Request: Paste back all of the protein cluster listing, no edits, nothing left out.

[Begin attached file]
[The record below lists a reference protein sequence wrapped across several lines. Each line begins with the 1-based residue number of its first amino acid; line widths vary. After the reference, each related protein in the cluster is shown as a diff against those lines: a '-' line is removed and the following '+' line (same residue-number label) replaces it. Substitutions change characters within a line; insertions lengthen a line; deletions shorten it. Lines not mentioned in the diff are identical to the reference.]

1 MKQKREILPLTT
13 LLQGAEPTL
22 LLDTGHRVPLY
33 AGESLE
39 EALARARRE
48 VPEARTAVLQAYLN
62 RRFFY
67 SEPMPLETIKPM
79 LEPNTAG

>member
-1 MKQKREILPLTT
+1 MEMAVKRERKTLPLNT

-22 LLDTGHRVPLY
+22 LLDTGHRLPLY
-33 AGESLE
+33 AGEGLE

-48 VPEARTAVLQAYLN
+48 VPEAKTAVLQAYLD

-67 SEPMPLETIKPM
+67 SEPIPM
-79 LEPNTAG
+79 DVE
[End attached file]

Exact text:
[The record below lists a reference protein sequence wrapped across several lines. Each line begins with the 1-based residue number of its first amino acid; line widths vary. After the reference, each related protein in the cluster is shown as a diff against those lines: a '-' line is removed and the following '+' line (same residue-number label) replaces it. Substitutions change characters within a line; insertions lengthen a line; deletions shorten it. Lines not mentioned in the diff are identical to the reference.]

1 MKQKREILPLTT
13 LLQGAEPTL
22 LLDTGHRVPLY
33 AGESLE
39 EALARARRE
48 VPEARTAVLQAYLN
62 RRFFY
67 SEPMPLETIKPM
79 LEPNTAG

>member
-1 MKQKREILPLTT
+1 MEMAVKRERKTLPLNT

-22 LLDTGHRVPLY
+22 LLDTGHRLPLY
-33 AGESLE
+33 AGEGLE

-48 VPEARTAVLQAYLN
+48 VPEAKTAVLQAYLD

-67 SEPMPLETIKPM
+67 SEPIPM
-79 LEPNTAG
+79 DVE